Apache configuration

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Apache is probably the webserver used most with MediaWiki.

Modules[edit | edit source]

PHP[edit | edit source]

PHP as Apache Module[edit | edit source]

MediaWiki is written to use PHP as an Apache module. Your PHP is probably configured as a module if you start with URLs like this:

example.com/index.php/Main_Page

You can check which configuration and version of PHP you have by viewing your wiki's Special:Version page, or with phpinfo().

RedHat/Fedora-based Linux[edit | edit source]

Install PHP:

# yum install php php-xml

Reload httpd:

# service httpd reload
Debian-based Linux[edit | edit source]

Install apache2 php5 module:

# apt-get install apache2 libapache2-mod-php5 php5-cli php-apc php5-mcrypt

Enable apache2 php5 module:

# a2enmod php5

Restart Apache:

# apache2ctl restart

(Debian also has a mediawiki package.)

PHP as CGI[edit | edit source]

If PHP is running as a CGI, you will have "ugly" URLs by default, but you can still implement short URLs.

CGIWrap[edit | edit source]

If you have your own server running Apache and are running PHP as CGI, you can install CGIWrap. This tool enables you to run the Apache server as a different user for CGIs.

That way, you can create a new user for your MediaWiki pages. Installing CGIWrap is beyond the scope of this document, especially since you must compile it accordingly to your own server. However, as a quick guideline, you can follow these rules:

  • Create a Wikimedia user
useradd -M -s /sbin/nologin wikiuser
  • Have a cgi-bin folder, containing CGIWrap (example in /home/myuser/cgi-bin). Once everything is configured, keep only cgiwrap, move the debug versions to another folder if you ever need it. Your cgiwrap file should be accessible only to Apache (chown and chmod accordingly).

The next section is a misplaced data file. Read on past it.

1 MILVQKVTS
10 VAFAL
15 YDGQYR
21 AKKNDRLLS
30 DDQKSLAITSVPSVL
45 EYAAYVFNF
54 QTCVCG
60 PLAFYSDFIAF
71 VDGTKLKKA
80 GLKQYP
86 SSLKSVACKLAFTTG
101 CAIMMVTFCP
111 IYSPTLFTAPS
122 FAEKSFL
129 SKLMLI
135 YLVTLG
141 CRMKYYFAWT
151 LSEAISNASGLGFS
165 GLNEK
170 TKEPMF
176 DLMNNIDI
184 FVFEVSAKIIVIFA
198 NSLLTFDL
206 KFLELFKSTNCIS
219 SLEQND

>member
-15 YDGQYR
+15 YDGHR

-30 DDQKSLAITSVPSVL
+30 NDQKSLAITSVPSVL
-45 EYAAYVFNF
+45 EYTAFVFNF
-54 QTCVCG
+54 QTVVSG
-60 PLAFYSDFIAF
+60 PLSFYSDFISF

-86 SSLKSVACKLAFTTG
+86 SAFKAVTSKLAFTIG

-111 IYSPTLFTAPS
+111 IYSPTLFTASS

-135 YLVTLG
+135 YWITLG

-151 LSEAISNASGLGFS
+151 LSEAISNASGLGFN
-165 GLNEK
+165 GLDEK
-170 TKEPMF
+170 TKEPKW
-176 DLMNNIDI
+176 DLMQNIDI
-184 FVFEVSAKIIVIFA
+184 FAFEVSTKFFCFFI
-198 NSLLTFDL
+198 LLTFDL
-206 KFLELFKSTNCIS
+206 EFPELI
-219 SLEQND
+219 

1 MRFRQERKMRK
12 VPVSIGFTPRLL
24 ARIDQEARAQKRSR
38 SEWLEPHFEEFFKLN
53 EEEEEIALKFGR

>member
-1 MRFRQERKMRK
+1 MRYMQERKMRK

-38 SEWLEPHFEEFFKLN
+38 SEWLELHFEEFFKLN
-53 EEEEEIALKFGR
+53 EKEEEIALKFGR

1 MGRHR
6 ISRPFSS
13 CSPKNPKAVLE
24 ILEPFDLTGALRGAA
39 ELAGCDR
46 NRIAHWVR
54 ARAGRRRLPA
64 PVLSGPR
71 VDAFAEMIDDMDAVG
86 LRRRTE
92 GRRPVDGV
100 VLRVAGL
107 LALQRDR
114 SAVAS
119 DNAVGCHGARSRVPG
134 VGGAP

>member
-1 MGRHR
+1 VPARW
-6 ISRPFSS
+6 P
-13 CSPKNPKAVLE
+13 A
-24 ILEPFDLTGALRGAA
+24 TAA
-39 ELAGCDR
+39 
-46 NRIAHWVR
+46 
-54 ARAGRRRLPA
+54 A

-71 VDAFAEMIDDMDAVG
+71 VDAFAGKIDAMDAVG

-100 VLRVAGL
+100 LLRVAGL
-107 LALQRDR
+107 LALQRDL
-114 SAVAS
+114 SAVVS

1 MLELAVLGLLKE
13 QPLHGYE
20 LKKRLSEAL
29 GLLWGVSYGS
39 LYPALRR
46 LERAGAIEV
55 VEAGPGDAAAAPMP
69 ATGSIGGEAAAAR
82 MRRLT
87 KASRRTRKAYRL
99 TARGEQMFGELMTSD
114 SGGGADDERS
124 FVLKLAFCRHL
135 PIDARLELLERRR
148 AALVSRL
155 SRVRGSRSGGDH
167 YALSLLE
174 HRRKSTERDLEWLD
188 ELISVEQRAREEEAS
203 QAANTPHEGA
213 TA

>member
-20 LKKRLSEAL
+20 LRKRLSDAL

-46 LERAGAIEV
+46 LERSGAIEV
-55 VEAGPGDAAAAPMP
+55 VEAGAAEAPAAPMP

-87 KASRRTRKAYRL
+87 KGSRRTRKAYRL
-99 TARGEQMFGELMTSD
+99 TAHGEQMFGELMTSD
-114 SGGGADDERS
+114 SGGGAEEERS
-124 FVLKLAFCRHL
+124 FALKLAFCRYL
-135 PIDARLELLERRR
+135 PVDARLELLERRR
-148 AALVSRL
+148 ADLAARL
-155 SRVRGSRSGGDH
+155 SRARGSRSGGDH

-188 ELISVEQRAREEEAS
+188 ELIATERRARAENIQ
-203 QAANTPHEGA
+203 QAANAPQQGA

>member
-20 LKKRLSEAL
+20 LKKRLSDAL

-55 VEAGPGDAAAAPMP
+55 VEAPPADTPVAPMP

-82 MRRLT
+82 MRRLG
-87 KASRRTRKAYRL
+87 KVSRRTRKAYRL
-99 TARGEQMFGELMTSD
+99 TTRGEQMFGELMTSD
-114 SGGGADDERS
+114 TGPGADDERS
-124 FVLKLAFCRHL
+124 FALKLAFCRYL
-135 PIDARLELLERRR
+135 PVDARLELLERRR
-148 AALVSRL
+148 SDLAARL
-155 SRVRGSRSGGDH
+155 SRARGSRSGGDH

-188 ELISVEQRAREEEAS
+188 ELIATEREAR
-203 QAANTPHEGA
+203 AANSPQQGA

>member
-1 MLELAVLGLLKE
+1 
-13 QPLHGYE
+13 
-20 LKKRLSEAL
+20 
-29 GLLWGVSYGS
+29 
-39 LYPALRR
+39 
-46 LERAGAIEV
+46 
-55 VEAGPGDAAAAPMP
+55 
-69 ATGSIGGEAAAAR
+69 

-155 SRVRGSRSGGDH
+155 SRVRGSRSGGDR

chown apache:apache cgiwrap
chmod 500 cgiwrap
  • Inside the cgi-bin folder, create a symbolic link to the Wikimedia root.
ln -s /home/myuser/public_html/wiki /home/myuser/cgi-bin/wikilink
  • In your wiki's .htaccess file, add the following definitions:
AddHandler php-wrapper .php
Action php-wrapper /cgi-bin/cgiwrap/wikiuser/wikilink
  • Finally, chown and chmod all the .php files of your Wikimedia folder to be accessible solely by wikiuser.
chown -R wikiuser:wikiuser *.php
chmod -R 500 *.php

The files will be accessible as usual. You do not need to specify in your path any cgi-bin, as this is transparently taken care for you.

I strongly suggest you start out with /cgi-bin/cgiwrapd/... as your php-wrapper, as it will precisely show what is currently working. I also strongly suggest you do not delete your CGIWrap source folder until everything works perfectly as this is a real trial and error process, taking a long time. However, it's all worth your time as your MediaWiki will be run in its own separate process, in its own uid, without being able to interfere any other uid. Inverse is also true, except for root, that can read anything anywhere.

mod_alias and mod_rewrite[edit | edit source]

The recommended method of beautifying URLs involves mod_alias. Other methods use mod_rewrite instead.

mod_security[edit | edit source]

ModSecurity has been known to cause problems with MediaWiki. If you get errors seemingly at random, check your error log to see whether it is causing problems.

Thread stack size[edit | edit source]

The stack size for for each Apache thread is configurable and the default varies on different operating systems. To run MediaWiki on Windows environments it may be necessary to increase the stack size (if there are problems), as the 1MB default is small and can cause stack overflows during PHP script execution. The following httpd.conf setting will set the stack size to about 8MB (about a typical Linux default):

<IfModule mpm_winnt_module>
ThreadStackSize 8388608
</IfModule>

Spiders and bots[edit | edit source]

You really should use a robots.txt file to tell well-behaved spiders not to download dynamically generated pages (edit pages, for instance). This can reduce the load on your webserver, preserve your bandwidth, and prevent duplicate content issues with search engines. However, malicious bots could tie up your webserver and waste your bandwidth by downloading a large volume of pages extremely quickly. Request throttling can help protect against this.